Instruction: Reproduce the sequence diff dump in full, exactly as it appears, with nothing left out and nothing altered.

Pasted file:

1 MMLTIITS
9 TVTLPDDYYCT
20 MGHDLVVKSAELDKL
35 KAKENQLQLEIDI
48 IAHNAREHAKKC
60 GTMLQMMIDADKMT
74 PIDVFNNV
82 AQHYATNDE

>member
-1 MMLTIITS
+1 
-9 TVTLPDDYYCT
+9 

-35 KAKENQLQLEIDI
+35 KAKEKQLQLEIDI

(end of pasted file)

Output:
1 MMLTIITS
9 TVTLPDDYYCT
20 MGHDLVVKSAELDKL
35 KAKENQLQLEIDI
48 IAHNAREHAKKC
60 GTMLQMMIDADKMT
74 PIDVFNNV
82 AQHYATNDE

>member
-1 MMLTIITS
+1 
-9 TVTLPDDYYCT
+9 

-35 KAKENQLQLEIDI
+35 KAKEKQLQLEIDI